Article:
Adding more space between tables/eliminating communal seating

  • May 18: 52 percent
  • January 28: 67 percent
  • Difference: –15 percent

Visibly posting results/grades from food safety inspections

  • May 18: 51 percent
  • January 28: 54 percent
  • Difference: –3 percent

Providing disinfectant wipes for me to use

  • May 18: 49 percent
  • January 28: 58 percent
  • Difference: –9 percent

No open containers of food

  • May 18: 49 percent
  • January 28: 55 percent
  • Difference: –6 percent

Serving everything individually wrapped

  • May 18: 41 percent
  • January 28: 42 percent
  • Difference: –1 percent

Enabling mobile ordering/contactless payment

  • May 18: 40 percent
  • January 28: 45 percent
  • Difference: –5 percent

Propping open doors so customers don't have to touch door handles

  • May 18: 36 percent
  • January 28: 40 percent
  • Difference: –4 percent

No. 3: Inflation, prices on the rise

From commodity concerns to higher wages intended to combat the labor shortage, restaurants are taking price across the spectrum. Chipotle announced in June it was lifting menu prices 3.5–4 percent to cover its decision to boost average wages to $15 per hour by the end of the month (the upgraded pay scale calls for hourly employees to earn starting wages ranging from $11 to $18).

Customers are noticing.

Sixty-six percent of people in Miller’s study said they are concerned restaurant prices are going to hike “a lot.”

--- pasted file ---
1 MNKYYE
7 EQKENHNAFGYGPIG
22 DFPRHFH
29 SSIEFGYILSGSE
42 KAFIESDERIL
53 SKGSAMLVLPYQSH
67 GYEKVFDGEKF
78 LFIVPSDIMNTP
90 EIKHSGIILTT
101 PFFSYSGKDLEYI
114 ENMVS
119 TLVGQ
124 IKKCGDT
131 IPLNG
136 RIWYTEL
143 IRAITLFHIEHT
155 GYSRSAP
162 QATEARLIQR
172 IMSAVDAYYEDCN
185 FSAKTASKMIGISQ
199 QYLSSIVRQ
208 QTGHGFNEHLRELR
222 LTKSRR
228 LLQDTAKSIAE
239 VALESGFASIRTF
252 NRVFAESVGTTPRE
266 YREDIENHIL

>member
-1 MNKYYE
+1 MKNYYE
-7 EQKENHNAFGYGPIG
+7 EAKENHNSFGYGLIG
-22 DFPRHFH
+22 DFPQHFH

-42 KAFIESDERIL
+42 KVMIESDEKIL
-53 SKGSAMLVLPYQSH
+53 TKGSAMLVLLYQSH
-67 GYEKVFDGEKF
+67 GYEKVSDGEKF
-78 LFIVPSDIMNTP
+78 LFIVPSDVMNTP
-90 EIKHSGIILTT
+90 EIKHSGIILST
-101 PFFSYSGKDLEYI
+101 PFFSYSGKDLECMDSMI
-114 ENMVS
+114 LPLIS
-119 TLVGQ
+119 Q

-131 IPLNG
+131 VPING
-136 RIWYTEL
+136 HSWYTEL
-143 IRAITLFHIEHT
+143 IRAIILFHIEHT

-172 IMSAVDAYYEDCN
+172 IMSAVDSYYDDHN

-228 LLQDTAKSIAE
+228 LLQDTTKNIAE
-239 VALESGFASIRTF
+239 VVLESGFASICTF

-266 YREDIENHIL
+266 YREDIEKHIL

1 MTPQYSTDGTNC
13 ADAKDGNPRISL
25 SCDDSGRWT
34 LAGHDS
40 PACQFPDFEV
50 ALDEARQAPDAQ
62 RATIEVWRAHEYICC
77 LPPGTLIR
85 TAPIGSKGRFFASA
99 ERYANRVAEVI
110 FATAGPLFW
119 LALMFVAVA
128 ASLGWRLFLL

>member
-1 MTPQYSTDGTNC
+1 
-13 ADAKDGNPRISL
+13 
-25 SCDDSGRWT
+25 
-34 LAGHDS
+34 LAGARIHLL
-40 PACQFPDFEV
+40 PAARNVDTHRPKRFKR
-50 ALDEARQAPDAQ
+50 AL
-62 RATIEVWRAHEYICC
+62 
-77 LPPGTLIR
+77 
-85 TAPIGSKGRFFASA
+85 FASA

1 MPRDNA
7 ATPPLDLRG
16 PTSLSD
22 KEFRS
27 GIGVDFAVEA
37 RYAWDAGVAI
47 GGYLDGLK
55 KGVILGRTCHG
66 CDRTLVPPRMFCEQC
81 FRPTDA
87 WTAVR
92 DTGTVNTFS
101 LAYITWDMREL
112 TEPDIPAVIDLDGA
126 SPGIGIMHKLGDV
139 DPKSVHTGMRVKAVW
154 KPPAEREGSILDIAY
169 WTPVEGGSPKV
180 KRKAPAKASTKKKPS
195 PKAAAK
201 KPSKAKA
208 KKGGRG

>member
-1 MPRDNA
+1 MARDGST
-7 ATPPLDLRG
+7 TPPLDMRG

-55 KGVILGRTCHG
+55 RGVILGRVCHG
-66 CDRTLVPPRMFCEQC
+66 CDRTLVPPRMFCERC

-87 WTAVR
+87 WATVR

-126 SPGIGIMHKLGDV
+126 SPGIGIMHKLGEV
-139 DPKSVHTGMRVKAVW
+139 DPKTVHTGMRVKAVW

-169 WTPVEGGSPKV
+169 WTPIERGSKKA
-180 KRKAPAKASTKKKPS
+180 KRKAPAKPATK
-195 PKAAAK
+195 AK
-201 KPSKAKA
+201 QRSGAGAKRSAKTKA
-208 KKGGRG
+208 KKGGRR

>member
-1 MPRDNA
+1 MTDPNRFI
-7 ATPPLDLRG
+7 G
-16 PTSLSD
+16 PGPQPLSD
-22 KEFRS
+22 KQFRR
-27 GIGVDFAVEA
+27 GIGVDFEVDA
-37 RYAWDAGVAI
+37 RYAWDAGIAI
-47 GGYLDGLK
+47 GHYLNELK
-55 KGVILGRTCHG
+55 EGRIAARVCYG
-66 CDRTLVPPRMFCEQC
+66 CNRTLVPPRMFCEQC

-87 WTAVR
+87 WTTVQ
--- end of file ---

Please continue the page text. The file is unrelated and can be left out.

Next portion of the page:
“Be cautious with pricing actions as price sensitivity will be high in the coming months,” Miller said.

Again, this flashed in Datassential’s survey, too.

“What level of menu price increase would you happily accept and regularly pay, if it ensured that a restaurant could retain the optimal number of employees?

  • Less than 2.5 percent: 22 percent
  • Less than 5 percent: 27 percent
  • Less than 7.5 percent: 15 percent
  • Less than 10 percent: 18 percent
  • Less than 12.5 percent: 2 percent
  • Less than 15 percent: 4 percent
  • Less than 17.5 percent: 3 percent
  • Less than or equal to 20 percent: 6 percent
  • Greater than 20 percent: 2 percent

Datassential suggested operators consider automation, if possible, as half of consumers said they’d accept ordering kiosks and other technology. Nearly as many felt the same about “slight” price increases to help restaurants get to full strength.

When asked if guests are seeing signs of inflation and rising prices in general in the economy, 82 percent of Datassential’s respondents said they did.

And this could signal trouble for restaurants, with 35 percent of consumers saying they’d cut back on restaurant meals if inflation accelerated.

What’s next?

Hurdles or not, optimism is the word of the hour for restaurants as the sector barrels toward the summer. Only it’s vital today to also understand there’s a need for operators to address specific guest pain points or risk squelching the recovery momentum, Miller said.

“Hard choices will need to be made,” she added. “We can’t sacrifice today’s guest experience to make up for last year’s lost sales.”

Miller said operators should continue to “lead with joy.” Schedule appropriate staffing levels to deliver an exceptional and memorable experience. While this is easier said than done, of course, it should still climb to the top of the priority list. COVID can’t be an excuse when the field is back open again.

“The strongest brands that successfully solve for these guest pain points will separate themselves and not only survive but thrive post pandemic,” Miller said.